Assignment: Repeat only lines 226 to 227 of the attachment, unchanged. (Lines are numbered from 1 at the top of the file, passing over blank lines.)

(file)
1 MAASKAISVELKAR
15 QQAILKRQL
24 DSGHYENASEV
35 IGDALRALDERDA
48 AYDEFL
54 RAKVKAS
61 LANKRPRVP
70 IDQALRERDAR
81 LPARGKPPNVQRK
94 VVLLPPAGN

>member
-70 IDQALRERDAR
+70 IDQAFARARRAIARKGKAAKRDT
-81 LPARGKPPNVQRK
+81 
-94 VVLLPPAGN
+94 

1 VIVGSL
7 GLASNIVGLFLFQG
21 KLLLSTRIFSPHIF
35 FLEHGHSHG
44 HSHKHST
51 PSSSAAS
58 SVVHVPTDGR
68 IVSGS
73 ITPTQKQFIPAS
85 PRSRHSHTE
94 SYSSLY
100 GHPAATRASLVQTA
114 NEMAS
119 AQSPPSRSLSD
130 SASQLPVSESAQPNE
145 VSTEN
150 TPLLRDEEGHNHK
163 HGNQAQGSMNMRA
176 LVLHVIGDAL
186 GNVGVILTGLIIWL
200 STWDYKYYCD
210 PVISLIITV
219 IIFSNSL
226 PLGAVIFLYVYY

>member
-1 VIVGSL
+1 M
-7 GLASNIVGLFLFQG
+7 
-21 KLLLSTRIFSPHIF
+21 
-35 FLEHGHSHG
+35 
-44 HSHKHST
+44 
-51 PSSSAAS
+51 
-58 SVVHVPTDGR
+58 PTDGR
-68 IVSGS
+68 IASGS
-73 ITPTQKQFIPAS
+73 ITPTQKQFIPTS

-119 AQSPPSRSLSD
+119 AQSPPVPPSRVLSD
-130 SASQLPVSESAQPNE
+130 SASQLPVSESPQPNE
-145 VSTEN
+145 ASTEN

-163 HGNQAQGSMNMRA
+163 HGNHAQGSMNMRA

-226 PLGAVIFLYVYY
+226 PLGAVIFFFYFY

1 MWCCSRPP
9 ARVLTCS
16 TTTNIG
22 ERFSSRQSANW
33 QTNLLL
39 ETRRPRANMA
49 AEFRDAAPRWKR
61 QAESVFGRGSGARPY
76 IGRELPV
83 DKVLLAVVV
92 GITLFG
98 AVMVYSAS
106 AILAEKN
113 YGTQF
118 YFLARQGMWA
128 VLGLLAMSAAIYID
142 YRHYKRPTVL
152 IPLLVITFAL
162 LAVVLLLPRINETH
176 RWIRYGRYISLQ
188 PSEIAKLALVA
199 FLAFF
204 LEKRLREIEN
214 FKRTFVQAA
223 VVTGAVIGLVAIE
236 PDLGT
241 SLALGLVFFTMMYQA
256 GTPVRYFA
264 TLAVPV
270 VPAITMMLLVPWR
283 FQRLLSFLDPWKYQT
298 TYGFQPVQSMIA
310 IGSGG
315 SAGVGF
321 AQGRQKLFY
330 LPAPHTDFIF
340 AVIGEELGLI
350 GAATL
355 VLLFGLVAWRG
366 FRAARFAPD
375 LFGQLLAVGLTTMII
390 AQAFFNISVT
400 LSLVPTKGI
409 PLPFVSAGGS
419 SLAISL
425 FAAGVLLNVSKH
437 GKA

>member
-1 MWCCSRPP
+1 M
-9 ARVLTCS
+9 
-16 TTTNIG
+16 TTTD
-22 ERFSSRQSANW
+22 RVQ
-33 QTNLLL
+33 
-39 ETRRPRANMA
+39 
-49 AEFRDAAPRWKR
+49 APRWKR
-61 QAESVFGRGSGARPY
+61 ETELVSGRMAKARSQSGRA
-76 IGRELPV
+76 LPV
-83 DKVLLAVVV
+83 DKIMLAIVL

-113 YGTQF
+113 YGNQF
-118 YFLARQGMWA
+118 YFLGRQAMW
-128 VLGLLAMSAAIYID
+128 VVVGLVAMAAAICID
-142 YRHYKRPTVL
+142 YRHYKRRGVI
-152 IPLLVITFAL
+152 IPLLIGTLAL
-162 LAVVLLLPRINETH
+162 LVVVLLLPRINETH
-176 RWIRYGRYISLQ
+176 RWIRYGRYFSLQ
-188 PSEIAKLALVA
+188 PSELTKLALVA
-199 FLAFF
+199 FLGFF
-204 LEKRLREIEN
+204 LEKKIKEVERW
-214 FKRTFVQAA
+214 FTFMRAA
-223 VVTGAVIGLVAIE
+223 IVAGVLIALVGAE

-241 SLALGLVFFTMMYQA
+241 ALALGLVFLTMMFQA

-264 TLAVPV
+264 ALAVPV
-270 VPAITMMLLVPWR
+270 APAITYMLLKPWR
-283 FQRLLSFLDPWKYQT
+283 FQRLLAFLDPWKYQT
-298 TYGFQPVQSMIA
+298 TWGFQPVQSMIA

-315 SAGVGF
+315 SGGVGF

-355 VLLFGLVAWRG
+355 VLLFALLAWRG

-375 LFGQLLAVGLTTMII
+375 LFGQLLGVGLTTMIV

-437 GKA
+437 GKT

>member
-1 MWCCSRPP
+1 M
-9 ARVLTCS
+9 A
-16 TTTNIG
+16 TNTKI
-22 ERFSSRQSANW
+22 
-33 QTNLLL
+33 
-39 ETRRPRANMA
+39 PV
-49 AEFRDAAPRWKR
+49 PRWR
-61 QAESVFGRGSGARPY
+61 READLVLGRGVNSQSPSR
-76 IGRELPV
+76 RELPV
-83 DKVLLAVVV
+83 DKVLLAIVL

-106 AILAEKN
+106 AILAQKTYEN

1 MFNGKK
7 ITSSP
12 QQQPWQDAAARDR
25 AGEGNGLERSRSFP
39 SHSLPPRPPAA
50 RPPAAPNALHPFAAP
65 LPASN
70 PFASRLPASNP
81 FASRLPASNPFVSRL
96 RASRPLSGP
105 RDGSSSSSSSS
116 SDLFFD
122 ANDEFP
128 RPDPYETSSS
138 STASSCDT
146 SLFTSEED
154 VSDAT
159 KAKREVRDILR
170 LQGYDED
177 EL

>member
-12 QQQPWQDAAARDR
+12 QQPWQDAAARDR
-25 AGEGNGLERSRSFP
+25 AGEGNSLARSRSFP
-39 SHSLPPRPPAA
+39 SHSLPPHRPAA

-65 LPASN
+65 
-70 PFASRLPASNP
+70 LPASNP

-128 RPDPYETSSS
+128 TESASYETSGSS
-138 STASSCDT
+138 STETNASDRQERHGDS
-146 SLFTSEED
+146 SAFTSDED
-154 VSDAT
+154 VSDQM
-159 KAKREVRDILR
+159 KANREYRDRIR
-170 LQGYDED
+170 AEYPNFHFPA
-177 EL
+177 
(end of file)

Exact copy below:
+12 QQPWQDAAARDR
-25 AGEGNGLERSRSFP